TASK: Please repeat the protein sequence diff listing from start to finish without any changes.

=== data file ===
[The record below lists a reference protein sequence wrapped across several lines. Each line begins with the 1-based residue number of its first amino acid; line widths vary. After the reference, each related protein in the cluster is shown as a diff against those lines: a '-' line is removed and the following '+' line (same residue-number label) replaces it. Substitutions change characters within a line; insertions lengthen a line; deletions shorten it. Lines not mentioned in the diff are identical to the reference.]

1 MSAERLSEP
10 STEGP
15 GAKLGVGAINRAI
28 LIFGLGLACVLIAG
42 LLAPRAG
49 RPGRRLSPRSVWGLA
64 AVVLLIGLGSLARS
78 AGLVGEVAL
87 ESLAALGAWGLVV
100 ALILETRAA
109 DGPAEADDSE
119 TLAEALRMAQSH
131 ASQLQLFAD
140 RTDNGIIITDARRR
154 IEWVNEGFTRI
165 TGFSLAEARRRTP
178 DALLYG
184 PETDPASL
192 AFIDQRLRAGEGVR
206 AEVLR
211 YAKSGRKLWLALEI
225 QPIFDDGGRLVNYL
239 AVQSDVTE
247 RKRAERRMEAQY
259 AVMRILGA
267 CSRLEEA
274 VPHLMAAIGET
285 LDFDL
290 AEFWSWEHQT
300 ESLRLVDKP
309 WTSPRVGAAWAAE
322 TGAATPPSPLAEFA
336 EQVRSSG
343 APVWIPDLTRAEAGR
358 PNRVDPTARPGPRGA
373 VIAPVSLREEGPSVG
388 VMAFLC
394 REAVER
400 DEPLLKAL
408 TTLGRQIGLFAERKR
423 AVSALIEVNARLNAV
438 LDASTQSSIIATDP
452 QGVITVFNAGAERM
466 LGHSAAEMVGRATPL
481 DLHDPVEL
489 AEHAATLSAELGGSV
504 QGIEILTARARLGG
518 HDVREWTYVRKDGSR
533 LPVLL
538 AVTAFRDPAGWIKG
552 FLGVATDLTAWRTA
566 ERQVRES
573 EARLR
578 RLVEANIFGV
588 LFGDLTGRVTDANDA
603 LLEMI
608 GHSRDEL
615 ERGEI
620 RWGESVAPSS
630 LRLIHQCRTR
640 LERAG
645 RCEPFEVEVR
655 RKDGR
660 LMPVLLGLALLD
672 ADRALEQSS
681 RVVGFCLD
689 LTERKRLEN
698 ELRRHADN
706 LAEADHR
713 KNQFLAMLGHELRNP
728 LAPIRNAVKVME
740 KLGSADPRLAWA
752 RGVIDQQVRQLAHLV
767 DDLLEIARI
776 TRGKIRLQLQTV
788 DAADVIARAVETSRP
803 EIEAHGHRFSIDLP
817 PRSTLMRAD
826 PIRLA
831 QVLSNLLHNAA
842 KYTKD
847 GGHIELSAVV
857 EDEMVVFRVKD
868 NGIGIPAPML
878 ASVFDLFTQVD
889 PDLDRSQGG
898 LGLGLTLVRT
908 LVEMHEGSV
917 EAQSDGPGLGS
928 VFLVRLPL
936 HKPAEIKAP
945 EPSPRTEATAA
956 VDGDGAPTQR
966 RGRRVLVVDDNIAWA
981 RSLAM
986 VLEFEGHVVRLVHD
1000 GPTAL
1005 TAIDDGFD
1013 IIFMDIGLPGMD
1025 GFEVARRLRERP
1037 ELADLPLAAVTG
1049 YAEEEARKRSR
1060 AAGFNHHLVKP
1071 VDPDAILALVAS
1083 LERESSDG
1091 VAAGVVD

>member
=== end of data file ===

[The record below lists a reference protein sequence wrapped across several lines. Each line begins with the 1-based residue number of its first amino acid; line widths vary. After the reference, each related protein in the cluster is shown as a diff against those lines: a '-' line is removed and the following '+' line (same residue-number label) replaces it. Substitutions change characters within a line; insertions lengthen a line; deletions shorten it. Lines not mentioned in the diff are identical to the reference.]

1 MSAERLSEP
10 STEGP
15 GAKLGVGAINRAI
28 LIFGLGLACVLIAG
42 LLAPRAG
49 RPGRRLSPRSVWGLA
64 AVVLLIGLGSLARS
78 AGLVGEVAL
87 ESLAALGAWGLVV
100 ALILETRAA
109 DGPAEADDSE
119 TLAEALRMAQSH
131 ASQLQLFAD
140 RTDNGIIITDARRR
154 IEWVNEGFTRI
165 TGFSLAEARRRTP
178 DALLYG
184 PETDPASL
192 AFIDQRLRAGEGVR
206 AEVLR
211 YAKSGRKLWLALEI
225 QPIFDDGGRLVNYL
239 AVQSDVTE
247 RKRAERRMEAQY
259 AVMRILGA
267 CSRLEEA
274 VPHLMAAIGET
285 LDFDL
290 AEFWSWEHQT
300 ESLRLVDKP
309 WTSPRVGAAWAAE
322 TGAATPPSPLAEFA
336 EQVRSSG
343 APVWIPDLTRAEAGR
358 PNRVDPTARPGPRGA
373 VIAPVSLREEGPSVG
388 VMAFLC
394 REAVER
400 DEPLLKAL
408 TTLGRQIGLFAERKR
423 AVSALIEVNARLNAV
438 LDASTQSSIIATDP
452 QGVITVFNAGAERM
466 LGHSAAEMVGRATPL
481 DLHDPVEL
489 AEHAATLSAELGGSV
504 QGIEILTARARLGG
518 HDVREWTYVRKDGSR
533 LPVLL
538 AVTAFRDPAGWIKG
552 FLGVATDLTAWRTA
566 ERQVRES
573 EARLR
578 RLVEANIFGV
588 LFGDLTGRVTDANDA
603 LLEMI
608 GHSRDEL
615 ERGEI
620 RWGESVAPSS
630 LRLIHQCRTR
640 LERAG
645 RCEPFEVEVR
655 RKDGR
660 LMPVLLGLALLD
672 ADRALEQSS
681 RVVGFCLD
689 LTERKRLEN
698 ELRRHADN
706 LAEADHR
713 KNQFLAMLGHELRNP
728 LAPIRNAVKVME
740 KLGSADPRLAWA
752 RGVIDQQVRQLAHLV
767 DDLLEIARI
776 TRGKIRLQLQTV
788 DAADVIARAVETSRP
803 EIEAHGHRFSIDLP
817 PRSTLMRAD
826 PIRLA
831 QVLSNLLHNAA
842 KYTKD
847 GGHIELSAVV
857 EDEMVVFRVKD
868 NGIGIPAPML
878 ASVFDLFTQVD
889 PDLDRSQGG
898 LGLGLTLVRT
908 LVEMHEGSV
917 EAQSDGPGLGS
928 VFLVRLPL
936 HKPAEIKAP
945 EPSPRTEATAA
956 VDGDGAPTQR
966 RGRRVLVVDDNIAWA
981 RSLAM
986 VLEFEGHVVRLVHD
1000 GPTAL
1005 TAIDDGFD
1013 IIFMDIGLPGMD
1025 GFEVARRLRERP
1037 ELADLPLAAVTG
1049 YAEEEARKRSR
1060 AAGFNHHLVKP
1071 VDPDAILALVAS
1083 LERESSDG
1091 VAAGVVD

>member